like Bill Shipley and Vincent Gola, and they played the roles of
various clans and familes in Tsolyanu; the "Shipali" family of
Kerunan Province was Bill Shipley's, for example, and was the reason
why Phil did up the land-grant document that was used for the cover
of the Dragon issue, and an 'exploration' permit dates from the same
1950s period in Phil's life.
Probably, as a result of all this, as well as Phil's later extensive
miniatures playing in the ancient and medieval periods, the arrival
of D & D sparked Phil's interest in the medium. However, to answer
the main thrust of the questions, yes, he had been doing Tekumel
gaming prior to EPT's publication, and that since the 1940's...
I can't find the link to that early 1974 first gaming session stuff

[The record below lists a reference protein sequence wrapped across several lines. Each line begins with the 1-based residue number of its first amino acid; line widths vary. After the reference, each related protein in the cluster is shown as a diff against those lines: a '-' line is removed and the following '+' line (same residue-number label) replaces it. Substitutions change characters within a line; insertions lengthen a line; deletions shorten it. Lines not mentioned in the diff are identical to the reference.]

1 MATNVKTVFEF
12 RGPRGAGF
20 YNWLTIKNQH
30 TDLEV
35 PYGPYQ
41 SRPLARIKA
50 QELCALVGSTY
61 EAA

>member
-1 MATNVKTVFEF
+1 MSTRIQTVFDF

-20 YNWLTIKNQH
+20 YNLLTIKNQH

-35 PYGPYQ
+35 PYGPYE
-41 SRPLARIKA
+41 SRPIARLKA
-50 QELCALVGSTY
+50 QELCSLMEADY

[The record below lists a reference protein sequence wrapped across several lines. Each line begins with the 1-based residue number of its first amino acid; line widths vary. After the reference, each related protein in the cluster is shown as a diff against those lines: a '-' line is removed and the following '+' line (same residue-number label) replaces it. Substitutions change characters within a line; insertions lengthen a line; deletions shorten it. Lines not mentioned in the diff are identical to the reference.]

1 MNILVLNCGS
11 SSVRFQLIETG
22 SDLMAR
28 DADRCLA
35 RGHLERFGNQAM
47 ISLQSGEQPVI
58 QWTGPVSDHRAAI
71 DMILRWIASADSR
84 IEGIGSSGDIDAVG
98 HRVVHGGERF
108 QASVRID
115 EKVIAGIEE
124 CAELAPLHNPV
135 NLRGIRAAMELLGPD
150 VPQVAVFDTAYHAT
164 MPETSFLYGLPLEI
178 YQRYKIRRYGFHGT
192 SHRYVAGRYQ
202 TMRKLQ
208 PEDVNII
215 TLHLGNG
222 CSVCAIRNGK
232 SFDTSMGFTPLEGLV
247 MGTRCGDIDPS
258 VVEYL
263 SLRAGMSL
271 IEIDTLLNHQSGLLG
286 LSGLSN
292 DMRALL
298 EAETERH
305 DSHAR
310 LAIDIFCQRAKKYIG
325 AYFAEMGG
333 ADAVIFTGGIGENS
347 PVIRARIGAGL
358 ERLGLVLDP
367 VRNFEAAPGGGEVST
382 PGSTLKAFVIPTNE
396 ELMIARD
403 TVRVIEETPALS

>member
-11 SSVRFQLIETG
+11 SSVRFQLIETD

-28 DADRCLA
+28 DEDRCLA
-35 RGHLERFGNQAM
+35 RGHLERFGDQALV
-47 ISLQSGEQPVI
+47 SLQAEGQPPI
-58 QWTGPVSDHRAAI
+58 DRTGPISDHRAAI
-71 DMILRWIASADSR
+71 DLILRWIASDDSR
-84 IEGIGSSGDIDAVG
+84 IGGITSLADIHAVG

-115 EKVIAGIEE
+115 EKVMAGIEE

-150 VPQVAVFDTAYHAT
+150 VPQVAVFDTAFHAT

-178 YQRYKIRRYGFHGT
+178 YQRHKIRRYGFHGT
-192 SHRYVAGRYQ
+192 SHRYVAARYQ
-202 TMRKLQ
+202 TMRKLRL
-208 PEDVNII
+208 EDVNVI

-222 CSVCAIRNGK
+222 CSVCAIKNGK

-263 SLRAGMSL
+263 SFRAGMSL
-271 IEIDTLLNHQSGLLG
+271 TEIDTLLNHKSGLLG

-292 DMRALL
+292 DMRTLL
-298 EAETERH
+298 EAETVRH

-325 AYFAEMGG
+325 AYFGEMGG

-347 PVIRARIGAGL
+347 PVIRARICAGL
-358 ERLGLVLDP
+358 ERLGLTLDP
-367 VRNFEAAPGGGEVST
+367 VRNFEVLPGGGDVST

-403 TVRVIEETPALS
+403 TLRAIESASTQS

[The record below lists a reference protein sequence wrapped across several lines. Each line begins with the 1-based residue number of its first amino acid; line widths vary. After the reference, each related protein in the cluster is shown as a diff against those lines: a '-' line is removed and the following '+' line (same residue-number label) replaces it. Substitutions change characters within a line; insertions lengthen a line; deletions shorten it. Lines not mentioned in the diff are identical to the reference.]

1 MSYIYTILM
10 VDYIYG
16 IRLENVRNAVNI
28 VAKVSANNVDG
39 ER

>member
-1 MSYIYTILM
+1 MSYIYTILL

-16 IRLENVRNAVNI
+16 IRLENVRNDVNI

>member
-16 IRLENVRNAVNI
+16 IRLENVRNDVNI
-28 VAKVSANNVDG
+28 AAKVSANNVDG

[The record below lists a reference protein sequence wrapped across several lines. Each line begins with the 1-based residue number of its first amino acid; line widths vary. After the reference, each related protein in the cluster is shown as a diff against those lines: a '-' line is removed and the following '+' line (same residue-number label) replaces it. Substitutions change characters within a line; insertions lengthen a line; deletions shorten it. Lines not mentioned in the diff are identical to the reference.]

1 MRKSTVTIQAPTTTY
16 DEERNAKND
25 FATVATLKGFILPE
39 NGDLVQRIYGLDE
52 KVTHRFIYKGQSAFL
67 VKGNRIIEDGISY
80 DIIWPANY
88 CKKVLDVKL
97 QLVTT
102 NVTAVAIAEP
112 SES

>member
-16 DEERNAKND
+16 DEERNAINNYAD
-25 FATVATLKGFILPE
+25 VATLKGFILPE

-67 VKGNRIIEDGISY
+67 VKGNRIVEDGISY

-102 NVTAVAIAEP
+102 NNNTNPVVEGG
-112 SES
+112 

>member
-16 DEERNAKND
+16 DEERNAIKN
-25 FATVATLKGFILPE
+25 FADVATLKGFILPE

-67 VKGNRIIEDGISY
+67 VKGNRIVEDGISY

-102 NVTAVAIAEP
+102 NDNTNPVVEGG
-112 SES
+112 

myself. Please feel free to re-post it, I said what I said then, and
it still stands.
--- In email@example.com, "Mark Eggert" <meggert@...> wrote:
> Hello Lady Anka'a,
> Please delurk and grant us another audience.
> This thread on the pre-TSR version of EPT reminded me of a posting
> years ago which had a link to a web page with a picture of the
> EPT rules and a story of the original game session of EPT. I was
> saved this and indeed I have found it. And I see it was you who
> Please either repost the link, or allow me, to for all to enjoy
> the web page was posted on the 30th anniversary of the game session.
> Four years ago when I first heard of the pre-TSR version, I
wondered if this
> was what TSR used for their release of EPT and if so how much was
> from the original. Before knowing of the pre-TSR version, I always
> if the professor only provided the world setting aspects and TSR
> the variant of D&D for the ruleset. Or if the professor had
> ruleset? Can you tell us how close the two rulesets are?
> Patiently waiting your reply,